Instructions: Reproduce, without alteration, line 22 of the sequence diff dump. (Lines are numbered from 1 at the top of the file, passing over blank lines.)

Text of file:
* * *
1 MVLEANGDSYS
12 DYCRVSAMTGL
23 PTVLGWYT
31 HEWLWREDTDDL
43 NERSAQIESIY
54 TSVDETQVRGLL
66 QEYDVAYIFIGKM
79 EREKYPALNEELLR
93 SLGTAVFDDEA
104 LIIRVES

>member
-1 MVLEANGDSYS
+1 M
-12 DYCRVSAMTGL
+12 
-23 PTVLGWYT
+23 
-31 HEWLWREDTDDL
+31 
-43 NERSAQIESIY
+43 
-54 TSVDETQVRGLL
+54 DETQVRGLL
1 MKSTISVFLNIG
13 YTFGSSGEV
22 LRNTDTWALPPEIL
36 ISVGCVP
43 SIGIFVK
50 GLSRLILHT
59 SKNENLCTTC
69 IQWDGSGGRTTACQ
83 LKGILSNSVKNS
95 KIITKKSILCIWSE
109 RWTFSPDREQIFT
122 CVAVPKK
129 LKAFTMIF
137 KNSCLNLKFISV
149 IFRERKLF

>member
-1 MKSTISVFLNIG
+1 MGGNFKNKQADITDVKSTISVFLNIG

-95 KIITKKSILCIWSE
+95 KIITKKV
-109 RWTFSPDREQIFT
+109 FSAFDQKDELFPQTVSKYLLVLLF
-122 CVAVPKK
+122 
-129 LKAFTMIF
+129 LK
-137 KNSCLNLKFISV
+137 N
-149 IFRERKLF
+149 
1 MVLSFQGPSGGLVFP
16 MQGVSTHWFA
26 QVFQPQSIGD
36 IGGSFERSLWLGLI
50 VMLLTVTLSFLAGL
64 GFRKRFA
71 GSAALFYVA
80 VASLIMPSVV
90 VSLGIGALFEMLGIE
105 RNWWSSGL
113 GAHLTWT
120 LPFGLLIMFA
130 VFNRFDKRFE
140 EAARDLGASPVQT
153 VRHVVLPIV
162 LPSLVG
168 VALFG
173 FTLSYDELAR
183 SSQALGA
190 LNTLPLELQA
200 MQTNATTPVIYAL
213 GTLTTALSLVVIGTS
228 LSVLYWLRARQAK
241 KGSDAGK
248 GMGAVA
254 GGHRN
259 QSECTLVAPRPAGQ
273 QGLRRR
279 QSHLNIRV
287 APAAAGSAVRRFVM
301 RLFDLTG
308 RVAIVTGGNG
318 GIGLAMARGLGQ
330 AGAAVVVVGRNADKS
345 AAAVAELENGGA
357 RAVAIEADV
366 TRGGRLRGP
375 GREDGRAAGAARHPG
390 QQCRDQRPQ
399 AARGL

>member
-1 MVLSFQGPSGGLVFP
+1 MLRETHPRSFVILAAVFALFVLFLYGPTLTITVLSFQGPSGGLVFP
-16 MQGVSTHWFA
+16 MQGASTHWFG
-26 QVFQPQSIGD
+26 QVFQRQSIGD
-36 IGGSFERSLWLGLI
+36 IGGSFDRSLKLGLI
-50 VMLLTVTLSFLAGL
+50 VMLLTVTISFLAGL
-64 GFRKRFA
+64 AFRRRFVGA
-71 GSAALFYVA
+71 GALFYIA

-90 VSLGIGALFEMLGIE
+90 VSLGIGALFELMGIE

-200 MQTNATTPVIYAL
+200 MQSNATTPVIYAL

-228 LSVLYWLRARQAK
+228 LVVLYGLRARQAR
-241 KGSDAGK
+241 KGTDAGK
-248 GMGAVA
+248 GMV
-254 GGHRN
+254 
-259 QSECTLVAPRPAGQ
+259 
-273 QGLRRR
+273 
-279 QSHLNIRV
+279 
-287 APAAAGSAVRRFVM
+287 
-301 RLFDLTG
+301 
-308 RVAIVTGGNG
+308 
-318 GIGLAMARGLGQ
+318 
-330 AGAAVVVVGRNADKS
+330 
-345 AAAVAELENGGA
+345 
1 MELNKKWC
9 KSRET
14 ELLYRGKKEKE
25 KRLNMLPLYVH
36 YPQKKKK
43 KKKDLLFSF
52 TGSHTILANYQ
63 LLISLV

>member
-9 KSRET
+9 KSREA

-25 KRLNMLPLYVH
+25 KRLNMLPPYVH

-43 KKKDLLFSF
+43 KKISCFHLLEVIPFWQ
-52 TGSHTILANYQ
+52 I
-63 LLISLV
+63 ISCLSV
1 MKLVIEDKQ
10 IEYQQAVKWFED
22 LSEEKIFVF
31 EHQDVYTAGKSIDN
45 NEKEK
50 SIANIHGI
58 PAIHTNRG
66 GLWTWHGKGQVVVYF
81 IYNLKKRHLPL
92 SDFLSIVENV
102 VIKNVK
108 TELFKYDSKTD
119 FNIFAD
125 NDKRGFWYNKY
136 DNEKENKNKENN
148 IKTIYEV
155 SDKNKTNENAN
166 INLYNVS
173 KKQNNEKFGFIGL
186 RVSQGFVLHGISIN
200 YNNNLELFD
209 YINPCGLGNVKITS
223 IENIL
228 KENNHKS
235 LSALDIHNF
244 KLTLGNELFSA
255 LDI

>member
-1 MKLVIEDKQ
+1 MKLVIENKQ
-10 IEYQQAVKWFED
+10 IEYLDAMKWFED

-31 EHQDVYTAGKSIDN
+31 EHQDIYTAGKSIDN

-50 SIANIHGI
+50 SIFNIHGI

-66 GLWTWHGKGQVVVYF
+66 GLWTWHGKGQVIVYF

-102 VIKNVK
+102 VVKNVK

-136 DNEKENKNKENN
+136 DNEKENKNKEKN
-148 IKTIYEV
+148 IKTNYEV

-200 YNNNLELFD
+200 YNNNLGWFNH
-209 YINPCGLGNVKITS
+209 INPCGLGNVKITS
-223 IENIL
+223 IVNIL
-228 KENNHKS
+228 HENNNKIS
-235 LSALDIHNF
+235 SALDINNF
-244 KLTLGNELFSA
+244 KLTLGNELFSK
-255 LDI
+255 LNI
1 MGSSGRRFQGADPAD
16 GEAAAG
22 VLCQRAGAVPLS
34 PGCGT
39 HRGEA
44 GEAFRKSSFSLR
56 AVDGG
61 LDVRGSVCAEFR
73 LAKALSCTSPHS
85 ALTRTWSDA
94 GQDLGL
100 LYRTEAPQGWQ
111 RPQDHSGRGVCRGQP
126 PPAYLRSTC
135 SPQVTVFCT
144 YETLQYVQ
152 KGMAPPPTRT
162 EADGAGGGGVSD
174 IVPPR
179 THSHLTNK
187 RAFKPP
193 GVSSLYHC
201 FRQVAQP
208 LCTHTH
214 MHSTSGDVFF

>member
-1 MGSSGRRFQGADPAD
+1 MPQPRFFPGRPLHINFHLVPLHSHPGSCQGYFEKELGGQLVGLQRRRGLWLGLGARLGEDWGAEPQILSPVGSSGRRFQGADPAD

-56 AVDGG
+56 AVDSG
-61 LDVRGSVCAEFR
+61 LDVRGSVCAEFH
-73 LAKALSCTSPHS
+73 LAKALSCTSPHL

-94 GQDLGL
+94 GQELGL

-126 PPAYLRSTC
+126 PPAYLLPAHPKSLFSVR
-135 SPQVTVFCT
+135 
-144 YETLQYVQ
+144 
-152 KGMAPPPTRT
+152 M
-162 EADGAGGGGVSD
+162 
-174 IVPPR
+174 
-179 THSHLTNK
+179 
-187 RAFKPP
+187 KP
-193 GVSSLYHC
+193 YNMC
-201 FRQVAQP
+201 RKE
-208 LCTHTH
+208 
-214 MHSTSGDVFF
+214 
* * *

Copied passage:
-54 TSVDETQVRGLL